Content can support your customer services team by providing them with materials and information for onboarding new clients. Depending on the nature of your business, you may wish to dedicate a longer or shorter amount of time to this phase. Either way, a lot of education is usually necessary and having the right type of content to hand will help greatly. Don’t just limit yourself to blogs and downloads, think about offering videos, webinars, call-ins, user groups, etc.
Any content you produce that is based around product information should always be made available in multiple formats, so clients can choose how they access it and go with the way that suits them best.
If you are providing an ongoing service, then one important piece of content to have is ‘How we best work together’, or something similar. This content should explain in detail what you need from them and what they can expect from you, including how you are going to communicate with each other and how the project will be managed. This content will also have uses before a sale is closed, as it ensures everyone understands what will be involved.
Other helpful pieces of content to consider at this stage would be product guides and a who’s-who of your company.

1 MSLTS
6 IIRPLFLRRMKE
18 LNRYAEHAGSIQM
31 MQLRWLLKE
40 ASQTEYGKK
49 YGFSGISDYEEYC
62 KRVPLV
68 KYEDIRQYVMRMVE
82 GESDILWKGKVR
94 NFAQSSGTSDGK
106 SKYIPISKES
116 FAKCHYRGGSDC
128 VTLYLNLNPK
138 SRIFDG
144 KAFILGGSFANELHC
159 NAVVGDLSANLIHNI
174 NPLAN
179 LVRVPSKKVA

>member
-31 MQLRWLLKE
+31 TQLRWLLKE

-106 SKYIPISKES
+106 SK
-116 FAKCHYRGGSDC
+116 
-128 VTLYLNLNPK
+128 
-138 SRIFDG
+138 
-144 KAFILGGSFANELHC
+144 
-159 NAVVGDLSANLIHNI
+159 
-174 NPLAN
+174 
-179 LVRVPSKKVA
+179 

If you are a software company like we are here at Lead Forensics, then the onboarding process is going to be crucial. We’ve got a great team in place who look after new clients and help them get everything set up right to ensure they are using the software to its full potential.
Another option to consider is introducing your own educational library. This is something we have started building ourselves and all our customers have access to it automatically. It contains a lot more information than just how to use our software. There is content we hope will help our customers in building their businesses and growing. It goes far beyond simple product descriptions and is something you could look into for your industry.
Once the honeymoon is over
Once the sale is complete, the service is up and running and the period of onboarding is over, the aim of your content should change again. At this point, you should aim to provide content that either keeps customers entertained, or makes their lives easier. It should help you stay top of mind and establish you as a great service provider who offers ongoing added value.
It’s important to factor in the customer’s history here. With the right handling, even an unhappy customer can be turned into a fan, so you should aim to create a special nurturing workflow just for these types of customers. No matter how strong your product or service may be, things can still go wrong and complaints will happen. The best thing you can do is be pro-active with your content and use it to help educate and inform.
Depending on what they bought from you, continue delivering quality information. The key word here is relevance. If you cover a broad range of needs and have clients in many different industries, then it makes absolutely no sense to lump everyone together for a general customer newsletter. Sending out this kind of generic catchall mailer just won’t do anything for you.